As a reward for helping to locate the site of the Jewish Temple so that the Dome of the Rock could be built on the same spot, “70 [Jewish] households including women and children moved from Tiberias and established settlements in buildings whose foundations had stood many generations.”
Clearly, the only reason that the Dome of the Rock was built at this location is that it is over the Foundation Stone found in the holy of holies of the Temple.
Eventually, one of the Muslim religious leaders said he would think about it.
Unfortunately, we have our own Jewish extremists who fail to take into account the dangers inherent in their words and actions. Prime Minister Benjamin Netanyahu has correctly assured everyone that Israel has no interest in changing the status quo, in permitting Jewish public prayer on the Temple Mount or in destroying al-Aksa in order to build the Third Temple, but his statement does not seem to prevent prominent governmental officials from making provocative statements, such as that of Tzipi Hotovely who speaks of dreaming of the day when the Israeli flag will fly over the Temple Mount (Haaretz, October 27).
I should like her to remember that the Israeli flag, as much as I love it, is a symbol of a secular state, while the Temple Mount is a sacred place which is considered to belong to God alone. She would do well to reread the words of the prophet: “I will bring them to My sacred mount and let them rejoice in My house of prayer.
Their burnt offerings and sacrifices shall be welcome on My altar; for My house shall be called a house of prayer for all peoples” (Isaiah 56:7).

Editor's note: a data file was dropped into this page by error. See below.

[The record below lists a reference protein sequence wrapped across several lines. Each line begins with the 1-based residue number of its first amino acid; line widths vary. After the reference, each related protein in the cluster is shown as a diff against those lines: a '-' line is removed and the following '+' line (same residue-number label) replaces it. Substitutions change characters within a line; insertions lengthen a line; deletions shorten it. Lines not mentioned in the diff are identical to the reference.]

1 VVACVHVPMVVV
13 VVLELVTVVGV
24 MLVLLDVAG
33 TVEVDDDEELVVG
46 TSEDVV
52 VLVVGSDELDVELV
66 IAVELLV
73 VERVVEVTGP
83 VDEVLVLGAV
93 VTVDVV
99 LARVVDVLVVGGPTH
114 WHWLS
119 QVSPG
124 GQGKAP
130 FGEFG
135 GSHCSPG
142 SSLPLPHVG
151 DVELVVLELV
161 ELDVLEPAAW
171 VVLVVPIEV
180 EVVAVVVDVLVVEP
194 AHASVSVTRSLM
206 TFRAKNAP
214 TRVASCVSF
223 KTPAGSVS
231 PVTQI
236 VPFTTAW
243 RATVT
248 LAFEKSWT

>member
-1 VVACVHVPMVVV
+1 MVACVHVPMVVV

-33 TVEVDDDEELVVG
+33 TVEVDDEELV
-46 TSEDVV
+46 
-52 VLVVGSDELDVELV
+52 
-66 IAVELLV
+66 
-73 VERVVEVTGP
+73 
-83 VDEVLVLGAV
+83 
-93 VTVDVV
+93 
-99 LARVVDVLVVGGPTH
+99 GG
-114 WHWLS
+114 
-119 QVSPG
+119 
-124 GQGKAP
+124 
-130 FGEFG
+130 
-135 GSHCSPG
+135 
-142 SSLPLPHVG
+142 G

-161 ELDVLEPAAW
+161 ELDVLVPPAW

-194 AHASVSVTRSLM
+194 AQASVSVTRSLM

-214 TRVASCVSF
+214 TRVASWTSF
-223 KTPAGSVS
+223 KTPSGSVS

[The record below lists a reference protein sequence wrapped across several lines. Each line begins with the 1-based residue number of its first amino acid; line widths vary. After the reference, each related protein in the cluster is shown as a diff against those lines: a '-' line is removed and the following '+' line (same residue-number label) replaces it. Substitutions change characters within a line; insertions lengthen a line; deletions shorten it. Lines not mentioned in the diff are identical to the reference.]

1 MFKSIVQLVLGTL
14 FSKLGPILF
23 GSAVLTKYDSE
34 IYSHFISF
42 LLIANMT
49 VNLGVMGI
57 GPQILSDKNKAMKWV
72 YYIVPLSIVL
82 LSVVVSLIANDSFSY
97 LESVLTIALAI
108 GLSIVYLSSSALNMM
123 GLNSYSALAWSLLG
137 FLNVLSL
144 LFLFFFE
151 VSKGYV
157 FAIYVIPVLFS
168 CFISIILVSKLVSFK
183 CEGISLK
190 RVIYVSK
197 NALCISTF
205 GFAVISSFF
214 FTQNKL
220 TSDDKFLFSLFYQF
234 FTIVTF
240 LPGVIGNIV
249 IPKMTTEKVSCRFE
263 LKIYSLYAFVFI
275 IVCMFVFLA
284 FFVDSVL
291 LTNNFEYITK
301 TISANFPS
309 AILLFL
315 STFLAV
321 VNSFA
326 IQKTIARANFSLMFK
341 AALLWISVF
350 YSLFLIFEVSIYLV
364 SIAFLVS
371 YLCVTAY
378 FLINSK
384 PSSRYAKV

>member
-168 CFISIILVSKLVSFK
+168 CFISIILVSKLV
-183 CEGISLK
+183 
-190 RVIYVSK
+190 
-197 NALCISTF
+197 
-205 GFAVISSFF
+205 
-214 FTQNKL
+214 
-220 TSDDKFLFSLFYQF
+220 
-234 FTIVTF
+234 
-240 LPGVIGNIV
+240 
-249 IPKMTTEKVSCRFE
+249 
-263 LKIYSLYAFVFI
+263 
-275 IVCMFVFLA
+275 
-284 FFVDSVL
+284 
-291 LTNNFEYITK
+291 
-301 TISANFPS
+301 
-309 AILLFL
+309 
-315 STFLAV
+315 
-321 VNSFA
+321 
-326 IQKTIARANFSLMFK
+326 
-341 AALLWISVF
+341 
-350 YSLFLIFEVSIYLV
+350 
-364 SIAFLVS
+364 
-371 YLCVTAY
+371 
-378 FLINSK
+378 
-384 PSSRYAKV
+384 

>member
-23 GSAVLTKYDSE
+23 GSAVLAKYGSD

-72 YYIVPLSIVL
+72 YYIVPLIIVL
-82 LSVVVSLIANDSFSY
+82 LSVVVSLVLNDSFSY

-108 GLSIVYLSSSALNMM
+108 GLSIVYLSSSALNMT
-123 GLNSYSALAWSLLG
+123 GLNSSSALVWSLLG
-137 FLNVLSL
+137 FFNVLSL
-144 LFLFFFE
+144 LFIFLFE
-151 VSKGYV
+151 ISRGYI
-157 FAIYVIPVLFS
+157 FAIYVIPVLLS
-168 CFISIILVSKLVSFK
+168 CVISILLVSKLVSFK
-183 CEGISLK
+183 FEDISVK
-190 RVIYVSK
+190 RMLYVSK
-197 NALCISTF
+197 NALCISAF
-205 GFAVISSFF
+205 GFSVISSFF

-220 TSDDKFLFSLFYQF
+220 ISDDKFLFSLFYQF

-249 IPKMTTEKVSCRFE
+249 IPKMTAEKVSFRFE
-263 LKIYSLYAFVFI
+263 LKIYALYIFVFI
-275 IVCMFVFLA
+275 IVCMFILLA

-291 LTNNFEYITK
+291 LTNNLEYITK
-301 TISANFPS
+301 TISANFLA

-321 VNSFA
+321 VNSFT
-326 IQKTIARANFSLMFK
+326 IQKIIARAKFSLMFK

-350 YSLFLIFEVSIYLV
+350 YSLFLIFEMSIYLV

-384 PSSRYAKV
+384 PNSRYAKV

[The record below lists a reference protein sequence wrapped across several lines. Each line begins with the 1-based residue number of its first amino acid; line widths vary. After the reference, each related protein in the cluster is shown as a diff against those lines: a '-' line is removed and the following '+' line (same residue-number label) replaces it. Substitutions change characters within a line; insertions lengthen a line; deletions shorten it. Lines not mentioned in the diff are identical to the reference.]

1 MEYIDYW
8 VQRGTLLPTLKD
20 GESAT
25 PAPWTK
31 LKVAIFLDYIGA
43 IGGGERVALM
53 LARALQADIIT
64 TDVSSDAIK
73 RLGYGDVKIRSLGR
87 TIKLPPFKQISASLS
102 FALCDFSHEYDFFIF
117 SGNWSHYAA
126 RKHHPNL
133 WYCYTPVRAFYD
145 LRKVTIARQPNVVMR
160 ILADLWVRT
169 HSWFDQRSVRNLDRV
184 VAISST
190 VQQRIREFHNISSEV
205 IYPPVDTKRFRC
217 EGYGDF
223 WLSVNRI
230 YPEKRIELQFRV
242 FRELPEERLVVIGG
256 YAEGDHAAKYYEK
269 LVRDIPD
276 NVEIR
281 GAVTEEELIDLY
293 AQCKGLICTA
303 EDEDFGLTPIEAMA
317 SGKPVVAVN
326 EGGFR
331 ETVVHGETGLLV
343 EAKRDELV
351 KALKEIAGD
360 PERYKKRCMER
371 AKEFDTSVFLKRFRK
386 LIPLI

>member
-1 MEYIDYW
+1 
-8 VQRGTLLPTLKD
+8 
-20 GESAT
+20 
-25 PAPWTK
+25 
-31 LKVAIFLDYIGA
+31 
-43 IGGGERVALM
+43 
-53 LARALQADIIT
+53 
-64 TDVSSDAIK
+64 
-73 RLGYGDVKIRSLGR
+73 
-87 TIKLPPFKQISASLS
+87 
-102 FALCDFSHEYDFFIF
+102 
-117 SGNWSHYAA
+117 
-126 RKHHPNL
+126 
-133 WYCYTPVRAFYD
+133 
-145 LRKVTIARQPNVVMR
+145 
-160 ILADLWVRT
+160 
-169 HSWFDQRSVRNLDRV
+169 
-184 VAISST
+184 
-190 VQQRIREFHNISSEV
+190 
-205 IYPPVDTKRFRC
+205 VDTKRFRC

The Temple Mount may be within the State of Israel, but ultimately it is the Mountain of the Lord and not the mountain of Israel.
Nor does Netanyahu’s declaration prevent certain Jewish groups from publicly planning for and calling for the creation of the Third Temple, which of course would mean the destruction of both the Dome of the Rock and al-Aksa Mosque. It is one thing to hope for a day in the future when the Temple will be restored.
It is quite another to attempt to do it now under circumstances that will only result in warfare and destruction.
Rabban Yohanan ben Zakkai, who in the years before the Great Revolt correctly cautioned that the revolt against the Romans would result in the destruction of the Temple, also taught after that had happened, “Do not destroy their altars, lest you have to rebuild them with your own hands. Do not destroy those of brick, lest they tell you to rebuild them with stone. If youngsters tell you, ‘Come let us build the Temple,’ do not listen to them. If Elders tell you, ‘Come let us destroy the Temple,’ listen to them” (Avot of Rabbi Natan, B 31).
Obviously, Yohanan never thought that we would purposely destroy the Temple, but he was cautioning in the most extreme way against listening to the radical advice of those who did not have the good judgment that Elders, Sages, possess. Such caution would be well advised today, as it was at his time.
A believing Jew may pray for the restoration of the Temple as the capstone of the time of universal peace, the Messianic Age, but to make such a prayer into an attempt to “destroy their altars” is an act of such folly as to defy all logic.
Above all, this is a time for caution and moderation on all sides. The Temple was a House of Peace, created by Solomon whose name was “peace” in a city that was the city of peace – Yerushalayim. To make it and the Temple Mount into a cause for war is a desecration of all that is holy.
The writer, a former president of the International Rabbinical Assembly and a longtime Jerusalem Post columnist, is a prominent lecturer and author who twice received the National Jewish Book Award. His most recent book is Akiva: Life, Legend, Legacy (Jewish Publication Society).